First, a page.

SkyTaxi Grounded at Middletown's Municipal Airport, For Now

March 2, 2006
SkyTaxi, the new-concept, appointment-style passenger service is not coming to Hook Field unless it finds a new chief pilot and 'significant financing.'

Mar. 1--Following months of planning, meetings and optimism, Middletown's municipal airport may not get its charter airline service after all.

SkyTaxi, the new-concept, appointment-style passenger service is not coming to Hook Field unless it finds a new chief pilot and 'significant financing.' Although the news Tuesday about the Findlay-based airline came as a shock to local airport employees and city officials, the manner in which it was delivered was even more surprising to city officials.

An e-mail early Tuesday morning signed by SkyTaxi's former chief pilot Charles Lewis stated the airline ceased operation Feb. 10 because of "grossly inadequate operating capital," among other causes.

However, SkyTaxi acting Chief Executive Officer Jim Wall said Tuesday night that Lewis was a former employee who left on unhappy circumstances, and that his e-mail did not originate from any company officials.

One thing in Lewis' e-mail was correct, Wall said: "The company needs money.

We need significant financing and without that relatively soon, it will not make it," Wall said.

SkyTaxi, which took flight in 2003, has been -- until recently -- expanding in the Midwest. SkyTaxi flies passengers to more than 550 airports in the United States.

SkyTaxi approached Middletown officials shortly after the city agreed to purchase all but one of the structures at Hook Field for $1.5 million in late July. Hook Field is home to about 100 aircraft and one corporate jet, which is owned by AK Steel Corp. The airport has more than 180,000 square feet of hangar space, and its 6,100-foot runway ranks as the fifth-longest in Ohio for noncommercial, nonmilitary airports.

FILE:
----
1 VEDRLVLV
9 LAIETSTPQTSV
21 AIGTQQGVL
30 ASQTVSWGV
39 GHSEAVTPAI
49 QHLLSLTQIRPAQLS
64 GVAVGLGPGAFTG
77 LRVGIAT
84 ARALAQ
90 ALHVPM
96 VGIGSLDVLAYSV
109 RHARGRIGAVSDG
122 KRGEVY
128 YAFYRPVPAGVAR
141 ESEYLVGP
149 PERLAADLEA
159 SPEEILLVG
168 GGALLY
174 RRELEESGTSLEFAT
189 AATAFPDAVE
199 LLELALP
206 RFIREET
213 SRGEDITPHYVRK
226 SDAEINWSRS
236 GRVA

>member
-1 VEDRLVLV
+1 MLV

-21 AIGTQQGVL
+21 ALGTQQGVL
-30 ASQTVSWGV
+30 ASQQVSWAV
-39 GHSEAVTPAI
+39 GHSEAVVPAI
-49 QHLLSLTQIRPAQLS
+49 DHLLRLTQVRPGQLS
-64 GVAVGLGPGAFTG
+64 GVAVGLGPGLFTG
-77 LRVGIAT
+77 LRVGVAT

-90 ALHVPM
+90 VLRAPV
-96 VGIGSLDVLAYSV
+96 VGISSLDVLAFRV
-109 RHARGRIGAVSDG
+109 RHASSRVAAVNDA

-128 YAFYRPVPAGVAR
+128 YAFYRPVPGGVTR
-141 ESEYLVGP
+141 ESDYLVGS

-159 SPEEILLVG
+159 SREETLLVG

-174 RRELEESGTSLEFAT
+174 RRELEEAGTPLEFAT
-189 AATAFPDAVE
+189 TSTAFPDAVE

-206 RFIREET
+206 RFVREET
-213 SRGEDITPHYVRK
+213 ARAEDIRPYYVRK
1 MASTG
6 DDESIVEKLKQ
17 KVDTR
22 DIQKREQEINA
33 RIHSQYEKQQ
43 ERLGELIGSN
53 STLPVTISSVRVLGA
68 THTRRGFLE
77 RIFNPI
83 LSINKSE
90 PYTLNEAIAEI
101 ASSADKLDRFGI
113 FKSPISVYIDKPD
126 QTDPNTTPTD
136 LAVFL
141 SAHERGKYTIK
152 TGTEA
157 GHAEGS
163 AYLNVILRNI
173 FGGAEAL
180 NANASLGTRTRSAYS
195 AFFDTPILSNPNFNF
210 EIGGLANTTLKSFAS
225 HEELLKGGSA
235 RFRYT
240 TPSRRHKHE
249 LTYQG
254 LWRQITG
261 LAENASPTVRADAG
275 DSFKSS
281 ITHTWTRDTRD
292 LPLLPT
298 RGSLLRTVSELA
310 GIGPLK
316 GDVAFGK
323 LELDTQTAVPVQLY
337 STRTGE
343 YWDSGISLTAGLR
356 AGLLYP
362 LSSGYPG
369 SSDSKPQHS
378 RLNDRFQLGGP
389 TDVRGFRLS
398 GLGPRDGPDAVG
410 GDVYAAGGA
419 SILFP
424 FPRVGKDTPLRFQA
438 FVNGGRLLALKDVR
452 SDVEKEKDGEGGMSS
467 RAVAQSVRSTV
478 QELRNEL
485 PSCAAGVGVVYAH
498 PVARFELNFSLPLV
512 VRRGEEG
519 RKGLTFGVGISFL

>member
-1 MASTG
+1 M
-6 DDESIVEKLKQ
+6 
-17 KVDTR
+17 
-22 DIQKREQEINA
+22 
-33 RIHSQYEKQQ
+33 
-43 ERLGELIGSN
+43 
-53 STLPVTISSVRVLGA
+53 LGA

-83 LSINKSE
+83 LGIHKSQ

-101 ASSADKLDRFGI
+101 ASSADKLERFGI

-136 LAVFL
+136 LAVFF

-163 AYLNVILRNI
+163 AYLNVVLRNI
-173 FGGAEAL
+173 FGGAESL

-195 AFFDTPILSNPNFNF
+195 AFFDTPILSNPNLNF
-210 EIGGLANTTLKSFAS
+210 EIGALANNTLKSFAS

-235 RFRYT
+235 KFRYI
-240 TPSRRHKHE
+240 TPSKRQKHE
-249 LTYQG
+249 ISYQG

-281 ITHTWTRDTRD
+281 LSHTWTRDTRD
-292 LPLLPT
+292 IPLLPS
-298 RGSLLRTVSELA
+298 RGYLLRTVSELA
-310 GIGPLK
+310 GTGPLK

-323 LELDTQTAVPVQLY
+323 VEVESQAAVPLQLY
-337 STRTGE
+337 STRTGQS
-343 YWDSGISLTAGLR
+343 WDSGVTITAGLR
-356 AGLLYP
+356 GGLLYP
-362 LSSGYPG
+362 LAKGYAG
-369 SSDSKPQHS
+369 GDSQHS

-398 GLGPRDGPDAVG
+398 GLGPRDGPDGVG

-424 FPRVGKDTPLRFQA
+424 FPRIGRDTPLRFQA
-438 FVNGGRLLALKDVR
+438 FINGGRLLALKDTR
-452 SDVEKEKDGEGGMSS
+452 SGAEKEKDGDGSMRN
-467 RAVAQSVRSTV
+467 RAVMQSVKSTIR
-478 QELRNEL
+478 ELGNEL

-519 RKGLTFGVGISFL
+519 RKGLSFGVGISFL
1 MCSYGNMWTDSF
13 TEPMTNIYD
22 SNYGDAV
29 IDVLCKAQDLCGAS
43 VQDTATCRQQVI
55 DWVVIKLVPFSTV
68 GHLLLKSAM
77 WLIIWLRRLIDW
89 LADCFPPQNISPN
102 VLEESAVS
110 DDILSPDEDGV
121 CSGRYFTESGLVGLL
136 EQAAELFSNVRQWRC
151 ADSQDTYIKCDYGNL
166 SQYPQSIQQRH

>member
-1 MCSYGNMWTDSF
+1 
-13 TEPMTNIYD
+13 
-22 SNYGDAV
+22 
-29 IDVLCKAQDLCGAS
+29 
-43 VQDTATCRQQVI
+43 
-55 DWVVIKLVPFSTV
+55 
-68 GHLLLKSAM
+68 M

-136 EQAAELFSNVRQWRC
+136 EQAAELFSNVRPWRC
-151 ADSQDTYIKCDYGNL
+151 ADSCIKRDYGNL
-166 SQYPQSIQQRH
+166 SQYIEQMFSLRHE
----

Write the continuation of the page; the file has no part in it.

In addition to seeing Middletown's location as important, SkyTaxi officials also sought the help of local investors to front them money to purchase an airplane.

That deal was signed last fall, however, a plane has yet to touch the ground at Hook Field since the company's ribbon-cutting in November 2005.

Should the company flop, those local businessmen who gave up $50,000 total may not being seeing their money again, Wall said.

"It means that if we don't get our financing, they can kiss their money goodbye," Wall said.

That thought -- and the lack of a heads-up from SkyTaxi -- does not sit well locally.

"That's a sorry way to do business," said Hook Field Manager Jimmy Jonson.

"Our investors are going to try to find out what went wrong." Wall said time is running out to find another chief pilot to replace Lewis -- per the company's requirements with the Federal Aviation Administration -- and gather enough cash to stay in business.

"The company needs financing," Wall said. "That's the limiting factor. And what that means is that if we don't get enough financing, it's not going to happen."